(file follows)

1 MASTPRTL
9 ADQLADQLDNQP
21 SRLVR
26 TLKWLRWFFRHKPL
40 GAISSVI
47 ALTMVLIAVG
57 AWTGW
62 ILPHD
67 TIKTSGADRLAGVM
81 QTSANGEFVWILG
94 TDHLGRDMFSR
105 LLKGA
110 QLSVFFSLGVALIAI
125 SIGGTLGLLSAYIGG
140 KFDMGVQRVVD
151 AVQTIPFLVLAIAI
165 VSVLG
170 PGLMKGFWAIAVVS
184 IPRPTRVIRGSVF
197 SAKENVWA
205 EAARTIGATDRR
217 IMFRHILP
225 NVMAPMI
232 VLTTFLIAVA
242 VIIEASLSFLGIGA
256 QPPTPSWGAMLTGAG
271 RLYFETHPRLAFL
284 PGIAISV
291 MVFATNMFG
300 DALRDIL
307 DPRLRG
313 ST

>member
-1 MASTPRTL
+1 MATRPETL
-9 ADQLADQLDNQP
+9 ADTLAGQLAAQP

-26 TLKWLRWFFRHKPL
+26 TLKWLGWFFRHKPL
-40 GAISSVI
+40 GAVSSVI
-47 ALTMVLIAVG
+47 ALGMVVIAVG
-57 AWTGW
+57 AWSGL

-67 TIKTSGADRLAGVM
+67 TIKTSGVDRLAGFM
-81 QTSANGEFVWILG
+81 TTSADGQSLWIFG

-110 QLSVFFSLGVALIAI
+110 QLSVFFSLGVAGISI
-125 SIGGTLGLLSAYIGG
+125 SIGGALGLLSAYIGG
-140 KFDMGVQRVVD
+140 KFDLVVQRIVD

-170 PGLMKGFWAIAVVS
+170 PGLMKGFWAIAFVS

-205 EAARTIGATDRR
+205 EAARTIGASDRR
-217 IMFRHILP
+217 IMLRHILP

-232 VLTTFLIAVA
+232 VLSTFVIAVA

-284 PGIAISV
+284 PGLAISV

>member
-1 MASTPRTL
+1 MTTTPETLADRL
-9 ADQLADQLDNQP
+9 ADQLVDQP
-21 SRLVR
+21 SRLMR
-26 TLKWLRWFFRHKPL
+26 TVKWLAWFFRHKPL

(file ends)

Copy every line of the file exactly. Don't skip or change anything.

1 MASTPRTL
9 ADQLADQLDNQP
21 SRLVR
26 TLKWLRWFFRHKPL
40 GAISSVI
47 ALTMVLIAVG
57 AWTGW
62 ILPHD
67 TIKTSGADRLAGVM
81 QTSANGEFVWILG
94 TDHLGRDMFSR
105 LLKGA
110 QLSVFFSLGVALIAI
125 SIGGTLGLLSAYIGG
140 KFDMGVQRVVD
151 AVQTIPFLVLAIAI
165 VSVLG
170 PGLMKGFWAIAVVS
184 IPRPTRVIRGSVF
197 SAKENVWA
205 EAARTIGATDRR
217 IMFRHILP
225 NVMAPMI
232 VLTTFLIAVA
242 VIIEASLSFLGIGA
256 QPPTPSWGAMLTGAG
271 RLYFETHPRLAFL
284 PGIAISV
291 MVFATNMFG
300 DALRDIL
307 DPRLRG
313 ST

>member
-1 MASTPRTL
+1 MATRPETL
-9 ADQLADQLDNQP
+9 ADTLAGQLAAQP

-26 TLKWLRWFFRHKPL
+26 TLKWLGWFFRHKPL
-40 GAISSVI
+40 GAVSSVI
-47 ALTMVLIAVG
+47 ALGMVVIAVG
-57 AWTGW
+57 AWSGL

-67 TIKTSGADRLAGVM
+67 TIKTSGVDRLAGFM
-81 QTSANGEFVWILG
+81 TTSADGQSLWIFG

-110 QLSVFFSLGVALIAI
+110 QLSVFFSLGVAGISI
-125 SIGGTLGLLSAYIGG
+125 SIGGALGLLSAYIGG
-140 KFDMGVQRVVD
+140 KFDLVVQRIVD

-170 PGLMKGFWAIAVVS
+170 PGLMKGFWAIAFVS

-205 EAARTIGATDRR
+205 EAARTIGASDRR
-217 IMFRHILP
+217 IMLRHILP

-232 VLTTFLIAVA
+232 VLSTFVIAVA

-284 PGIAISV
+284 PGLAISV

>member
-1 MASTPRTL
+1 MTTTPETLADRL
-9 ADQLADQLDNQP
+9 ADQLVDQP
-21 SRLVR
+21 SRLMR
-26 TLKWLRWFFRHKPL
+26 TVKWLAWFFRHKPL